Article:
It’s not your usual teapot. Modern, minimal, and functional, the silver and ebony kettle is all smooth curves and sleek lines. But despite its polished finish, the 1925 piece was made entirely by (a woman’s) hand. As a student at the Bauhaus, Marianne Brandt studied with Josef Albers, Paul Klee, Wassily Kandinsky, and László Moholy-Nagy. She soon became the director of the school’s metal workshop, where she designed the Bauhaus Building’s lighting fixtures. Brandt’s designs are beautiful and practical; here, for example, the graceful lid is set off-center to prevent drips. This inventive teapot is one of the Bauhaus’s most well-known designs. Less well known is that the piece was made by a woman.
Brandt is one of over 200 women product designers from more than 50 countries featured in Woman Made: Great Women Designers (Phaidon) by Jane Hall. The author’s wide lens covers the stories of iconic trailblazers and now-forgotten figures alike, and each designer is presented with one of their seminal works accompanied by a short text about their career and life. The book surveys a century of women’s contributions to design, exploring the ways that their furniture, lighting, textiles, and ceramics have shaped life not only in our homes and workplaces, but in society at large.
For most of its history, industrial design has been a male-dominated field. Since the early 1900s, women’s work in design has often been under-documented. When women were recognized in the press, it was frequently with a sexist edge, and even successful women designers like Aino Aalto, Anna Castelli Ferrieri, and Florence Knoll were routinely overshadowed by their more famous male partners. To combat this, Hall conducted extensive archival research, mining books, design journals and periodicals, exhibitions, and the web for information about her subjects.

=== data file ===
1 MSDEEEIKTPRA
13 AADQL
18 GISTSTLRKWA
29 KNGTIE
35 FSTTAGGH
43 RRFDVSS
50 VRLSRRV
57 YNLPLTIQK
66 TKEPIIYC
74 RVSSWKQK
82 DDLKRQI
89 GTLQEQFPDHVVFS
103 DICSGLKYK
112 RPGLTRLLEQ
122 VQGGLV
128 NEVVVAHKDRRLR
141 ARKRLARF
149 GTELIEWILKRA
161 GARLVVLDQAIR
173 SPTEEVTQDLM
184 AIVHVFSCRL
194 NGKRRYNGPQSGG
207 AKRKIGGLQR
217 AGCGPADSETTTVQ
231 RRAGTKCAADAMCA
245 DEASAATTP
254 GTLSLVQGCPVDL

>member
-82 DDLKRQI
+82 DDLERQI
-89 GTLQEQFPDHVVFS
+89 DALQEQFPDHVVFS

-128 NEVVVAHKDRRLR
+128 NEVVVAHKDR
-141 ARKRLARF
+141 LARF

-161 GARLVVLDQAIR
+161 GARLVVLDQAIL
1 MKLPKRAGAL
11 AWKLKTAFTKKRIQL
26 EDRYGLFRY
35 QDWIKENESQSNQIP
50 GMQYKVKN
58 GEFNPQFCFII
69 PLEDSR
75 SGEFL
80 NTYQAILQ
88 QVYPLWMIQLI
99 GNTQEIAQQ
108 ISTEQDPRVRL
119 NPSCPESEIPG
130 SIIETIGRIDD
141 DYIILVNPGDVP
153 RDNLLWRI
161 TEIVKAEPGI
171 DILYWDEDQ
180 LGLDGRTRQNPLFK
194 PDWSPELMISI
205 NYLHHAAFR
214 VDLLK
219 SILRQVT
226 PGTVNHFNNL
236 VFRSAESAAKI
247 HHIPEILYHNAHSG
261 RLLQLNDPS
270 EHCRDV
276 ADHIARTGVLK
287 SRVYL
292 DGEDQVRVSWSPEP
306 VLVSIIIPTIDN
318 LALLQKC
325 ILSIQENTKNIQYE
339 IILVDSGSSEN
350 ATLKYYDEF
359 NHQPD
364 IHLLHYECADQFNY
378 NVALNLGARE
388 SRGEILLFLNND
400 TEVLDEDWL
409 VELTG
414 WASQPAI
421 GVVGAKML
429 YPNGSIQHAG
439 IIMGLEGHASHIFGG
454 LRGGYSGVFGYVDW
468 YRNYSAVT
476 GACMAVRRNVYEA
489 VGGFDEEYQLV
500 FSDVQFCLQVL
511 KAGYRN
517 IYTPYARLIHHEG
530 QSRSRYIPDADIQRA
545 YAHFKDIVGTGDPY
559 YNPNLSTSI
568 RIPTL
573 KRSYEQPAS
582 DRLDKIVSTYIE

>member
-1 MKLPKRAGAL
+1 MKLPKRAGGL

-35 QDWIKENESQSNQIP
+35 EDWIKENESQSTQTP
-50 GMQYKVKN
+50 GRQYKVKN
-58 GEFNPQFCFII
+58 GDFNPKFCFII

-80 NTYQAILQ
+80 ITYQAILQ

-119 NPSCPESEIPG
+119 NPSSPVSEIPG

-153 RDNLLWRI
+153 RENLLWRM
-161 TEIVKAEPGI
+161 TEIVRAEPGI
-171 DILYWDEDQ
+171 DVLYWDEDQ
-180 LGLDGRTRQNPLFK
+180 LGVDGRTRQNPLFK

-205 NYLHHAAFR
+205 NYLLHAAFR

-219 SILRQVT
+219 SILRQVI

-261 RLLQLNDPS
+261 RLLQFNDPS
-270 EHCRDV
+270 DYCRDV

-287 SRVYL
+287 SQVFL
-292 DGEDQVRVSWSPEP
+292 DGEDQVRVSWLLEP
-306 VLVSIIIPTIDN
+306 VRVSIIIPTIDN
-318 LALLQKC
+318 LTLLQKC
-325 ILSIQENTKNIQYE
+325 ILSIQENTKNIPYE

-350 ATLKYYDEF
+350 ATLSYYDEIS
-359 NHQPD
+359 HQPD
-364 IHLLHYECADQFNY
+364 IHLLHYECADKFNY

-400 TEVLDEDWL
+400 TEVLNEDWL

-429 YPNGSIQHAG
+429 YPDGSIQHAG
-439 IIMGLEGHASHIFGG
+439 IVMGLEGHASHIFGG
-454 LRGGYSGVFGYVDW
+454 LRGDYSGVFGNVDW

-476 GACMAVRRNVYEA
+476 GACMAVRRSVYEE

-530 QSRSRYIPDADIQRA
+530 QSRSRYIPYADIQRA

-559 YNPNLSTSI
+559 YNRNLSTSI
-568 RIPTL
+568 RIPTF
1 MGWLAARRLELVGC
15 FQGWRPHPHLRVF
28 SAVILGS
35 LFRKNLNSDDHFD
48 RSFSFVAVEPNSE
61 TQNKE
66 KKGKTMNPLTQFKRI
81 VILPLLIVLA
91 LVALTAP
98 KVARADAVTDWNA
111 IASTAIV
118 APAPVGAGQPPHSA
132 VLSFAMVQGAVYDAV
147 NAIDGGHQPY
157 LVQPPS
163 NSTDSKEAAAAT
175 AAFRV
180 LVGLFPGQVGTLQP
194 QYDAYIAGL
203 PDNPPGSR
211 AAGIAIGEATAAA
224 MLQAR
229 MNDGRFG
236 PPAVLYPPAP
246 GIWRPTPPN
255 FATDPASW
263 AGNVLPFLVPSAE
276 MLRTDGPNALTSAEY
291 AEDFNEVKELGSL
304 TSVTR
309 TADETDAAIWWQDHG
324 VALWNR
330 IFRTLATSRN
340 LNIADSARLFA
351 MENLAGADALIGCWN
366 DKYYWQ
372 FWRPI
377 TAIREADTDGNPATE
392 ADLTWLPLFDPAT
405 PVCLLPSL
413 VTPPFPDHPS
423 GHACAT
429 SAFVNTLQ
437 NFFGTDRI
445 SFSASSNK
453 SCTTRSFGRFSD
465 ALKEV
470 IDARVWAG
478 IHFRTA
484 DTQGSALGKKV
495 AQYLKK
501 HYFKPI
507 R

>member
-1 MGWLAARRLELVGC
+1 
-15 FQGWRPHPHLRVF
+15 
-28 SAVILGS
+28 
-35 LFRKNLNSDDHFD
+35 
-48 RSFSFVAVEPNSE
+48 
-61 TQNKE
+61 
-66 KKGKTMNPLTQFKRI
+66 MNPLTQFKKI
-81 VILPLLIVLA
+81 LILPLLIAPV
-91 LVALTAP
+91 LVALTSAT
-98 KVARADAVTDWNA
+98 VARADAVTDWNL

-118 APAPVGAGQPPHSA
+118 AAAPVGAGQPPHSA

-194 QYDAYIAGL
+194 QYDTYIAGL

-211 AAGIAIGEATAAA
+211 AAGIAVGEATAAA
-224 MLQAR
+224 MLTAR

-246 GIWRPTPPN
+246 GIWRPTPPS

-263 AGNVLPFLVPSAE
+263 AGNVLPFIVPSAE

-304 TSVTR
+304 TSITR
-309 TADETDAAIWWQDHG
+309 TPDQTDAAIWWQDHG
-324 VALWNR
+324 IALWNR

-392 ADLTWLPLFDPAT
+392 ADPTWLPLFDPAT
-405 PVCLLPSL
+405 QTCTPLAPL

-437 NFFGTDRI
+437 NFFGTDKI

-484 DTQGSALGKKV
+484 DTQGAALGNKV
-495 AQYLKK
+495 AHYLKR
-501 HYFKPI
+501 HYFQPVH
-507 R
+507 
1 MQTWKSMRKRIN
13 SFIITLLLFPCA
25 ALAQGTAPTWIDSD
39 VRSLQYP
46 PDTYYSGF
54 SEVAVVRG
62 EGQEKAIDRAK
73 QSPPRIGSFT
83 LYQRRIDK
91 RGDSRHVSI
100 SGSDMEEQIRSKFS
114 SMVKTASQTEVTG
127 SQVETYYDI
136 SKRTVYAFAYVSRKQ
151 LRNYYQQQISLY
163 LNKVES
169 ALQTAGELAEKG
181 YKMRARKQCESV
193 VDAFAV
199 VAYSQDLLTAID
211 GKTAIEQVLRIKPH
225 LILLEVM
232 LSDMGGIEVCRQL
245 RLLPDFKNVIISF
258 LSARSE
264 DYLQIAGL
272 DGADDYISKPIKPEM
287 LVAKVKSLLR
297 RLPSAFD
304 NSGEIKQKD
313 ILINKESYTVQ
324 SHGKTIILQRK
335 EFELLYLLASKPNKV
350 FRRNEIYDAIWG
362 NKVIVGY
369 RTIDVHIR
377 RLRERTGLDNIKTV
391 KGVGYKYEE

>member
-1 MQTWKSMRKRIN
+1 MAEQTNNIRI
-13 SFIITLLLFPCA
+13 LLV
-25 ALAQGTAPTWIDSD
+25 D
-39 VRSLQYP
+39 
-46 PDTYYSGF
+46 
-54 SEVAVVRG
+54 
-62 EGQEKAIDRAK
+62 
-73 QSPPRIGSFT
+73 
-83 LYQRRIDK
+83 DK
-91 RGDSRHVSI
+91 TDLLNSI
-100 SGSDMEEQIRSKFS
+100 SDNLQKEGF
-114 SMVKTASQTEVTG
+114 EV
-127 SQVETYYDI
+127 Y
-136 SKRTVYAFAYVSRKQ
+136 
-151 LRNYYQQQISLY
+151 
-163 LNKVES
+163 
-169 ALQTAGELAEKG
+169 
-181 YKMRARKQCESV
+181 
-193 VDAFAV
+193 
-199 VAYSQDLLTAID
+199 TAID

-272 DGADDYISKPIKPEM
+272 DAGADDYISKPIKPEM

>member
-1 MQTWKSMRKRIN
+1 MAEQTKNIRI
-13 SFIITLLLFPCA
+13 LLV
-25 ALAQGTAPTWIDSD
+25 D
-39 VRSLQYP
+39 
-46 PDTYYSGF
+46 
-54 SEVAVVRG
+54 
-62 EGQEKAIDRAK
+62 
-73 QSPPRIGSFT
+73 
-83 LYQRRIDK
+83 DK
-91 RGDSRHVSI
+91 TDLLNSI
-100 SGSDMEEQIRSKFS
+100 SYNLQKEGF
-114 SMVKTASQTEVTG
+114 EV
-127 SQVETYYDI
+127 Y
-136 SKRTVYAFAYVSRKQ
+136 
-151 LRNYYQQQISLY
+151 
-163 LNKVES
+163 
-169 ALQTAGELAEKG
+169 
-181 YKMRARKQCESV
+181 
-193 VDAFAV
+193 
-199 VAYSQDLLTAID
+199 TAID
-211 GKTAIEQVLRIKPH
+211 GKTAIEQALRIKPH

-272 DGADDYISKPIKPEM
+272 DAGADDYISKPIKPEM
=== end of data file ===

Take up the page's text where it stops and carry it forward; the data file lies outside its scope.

The author also connected with curators, design historians, biographers, family members, and friends of designers to get a richer picture of their lives and work. “Many of the obvious places to find out information are already inscribed by considerable gender bias, so I found simply talking to people the best way to try to find a more personal connection to designers featured where possible,” Hall said in a recent email to Hyperallergic.
Hall is committed to changing the ways that we think and talk about women creators. Her last book drew attention to women’s role in architecture over the past century, and her latest project raises questions about women’s visibility and viability in the world of design. “Too few women get the top jobs or design commissions in large-scale companies and manufacturers,” Hall wrote by email, noting that “the workshop traditionally is a very gendered place.”
Despite the odds, the women in Hall’s book have found innovative ways to hone their own skills, produce their own prototypes, and launch alternative modes of production. Part of this shift — as we see in Hall’s latest generation of designers — involves an increasing emphasis on new technologies and digital tools, as well as local crafts and sustainability. Hall told Hyperallergic: “The idea is to fundamentally shift the conversation away from simplistic notions of a gendered aesthetic to be able to have real conversations about obstacles to women going about their daily lives as designers, getting things done.”